How planetary age reveals water content
Water is necessary for life as we know it, but too much water is bad for habitability. Therefore, to study the habitability of extrasolar planets, determining the abundance of water is a key element. Yann Alibert, Science Officer of PlanetS at the University of Bern, shows that the observation of exoplanets at different ages can be used to set statistical constraints on their water content -- an important result for future space missions.
|Earth's Ring Current [Credit: NASA]|
Besides mass and size, the researchers need an additional piece of information to find out whether exoplanets are water-rich or water-poor. But what could that be? It was almost by chance that Yann Alibert came across a solution. Two years ago, when he was asked to give a talk at a conference he tried to figure out what would be the benefits of knowing the age of the stars hosting transiting exoplanets. According to the current theory planets are formed together with their stars and therefore the exoplanets are supposed to have approximately the same age as their host star.
"It's a bit like looking at a bunch of people," says Yann Alibert. "You see how tall and how heavy they are, and you try to think about what you would be able to find out if you knew their age -- maybe that in general young people have more muscles." How could the mass, the radius and the age of exoplanets give away some information about their internal structure? To answer this question Yann Alibert computed how planets of different compositions evolved over billions of years. "We showed that although two planets could have the same radius and mass at a given time, in general they do not have the same radius at another time," the researcher summarizes in his paper that is now published online in the journal Astronomy & Astrophysics.
Determine the planet's energy
The astrophysicist calculated that the time evolution of the planetary radius depends on the amount of water ice that the planet is made of. Changing the amount of ice in a planet also changes its mean heat capacity and its gravitational energy. This energy difference means that the rates of cooling and contracting of water-rich and water-poor planets diverge -- the reason for the change of the radius. The difference is small, but large enough to be statistically measured by comparing two samples of planets of similar mass but at different age.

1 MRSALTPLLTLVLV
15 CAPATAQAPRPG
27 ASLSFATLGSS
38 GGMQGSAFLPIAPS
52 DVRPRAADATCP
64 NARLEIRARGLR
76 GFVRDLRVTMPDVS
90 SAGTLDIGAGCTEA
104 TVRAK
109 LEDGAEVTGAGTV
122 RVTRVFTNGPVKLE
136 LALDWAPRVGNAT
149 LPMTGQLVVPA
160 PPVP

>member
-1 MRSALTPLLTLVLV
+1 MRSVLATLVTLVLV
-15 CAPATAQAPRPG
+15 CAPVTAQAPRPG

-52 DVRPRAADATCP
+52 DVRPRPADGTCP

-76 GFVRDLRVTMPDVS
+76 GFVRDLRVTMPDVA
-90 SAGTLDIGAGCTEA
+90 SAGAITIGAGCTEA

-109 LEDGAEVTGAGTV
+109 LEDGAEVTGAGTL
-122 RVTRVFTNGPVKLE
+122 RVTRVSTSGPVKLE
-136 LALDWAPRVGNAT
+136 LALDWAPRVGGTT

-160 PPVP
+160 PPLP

"In short, you observe a sample of planets that are 5 billion years old," Yann Alibert explains: "Then you observe a similar sample of planets that are considerably younger, like 500 million years old, and you compare their radii. This gives you an estimation on how fast the planets contract, and finally this can be related to the amount of water in the planet. So you may prove that some planets are water-rich." What may sound easy, is rather tricky. "The idea is quite intuitive in fact, but the statistics in the paper is not simple," the researcher admits. In his model he studied low-mass planets from Super-Earths to Neptun-like objects consisting of four layers: a core, a silicate mantel, an icy mantle and a gas envelope, computing hundreds of thousands of planet internal structure models.
Despite further assumptions and approximations Yann Alibert is convinced that future space missions observing exoplanet transits should be able to measure the calculated effect: "Transit observations such as will be performed by CHEOPS, TESS, or PLATO will be able to set statistical constraints on planetary composition with this model, provided the stellar age is known with sufficient accuracy and enough planets can be observed with sufficient mass and radius accuracy." This should help to better understand planet formation and potential habitability.
Source: NCCR PlanetS [June 30, 2016]